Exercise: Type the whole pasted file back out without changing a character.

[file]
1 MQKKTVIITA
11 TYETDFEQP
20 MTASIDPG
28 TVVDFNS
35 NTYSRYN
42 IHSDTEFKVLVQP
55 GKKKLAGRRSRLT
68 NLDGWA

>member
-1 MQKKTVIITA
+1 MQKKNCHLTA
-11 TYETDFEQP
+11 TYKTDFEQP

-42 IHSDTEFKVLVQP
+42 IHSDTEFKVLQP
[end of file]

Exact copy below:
1 MQKKTVIITA
11 TYETDFEQP
20 MTASIDPG
28 TVVDFNS
35 NTYSRYN
42 IHSDTEFKVLVQP
55 GKKKLAGRRSRLT
68 NLDGWA

>member
-1 MQKKTVIITA
+1 MQKKNCHLTA
-11 TYETDFEQP
+11 TYKTDFEQP

-42 IHSDTEFKVLVQP
+42 IHSDTEFKVLQP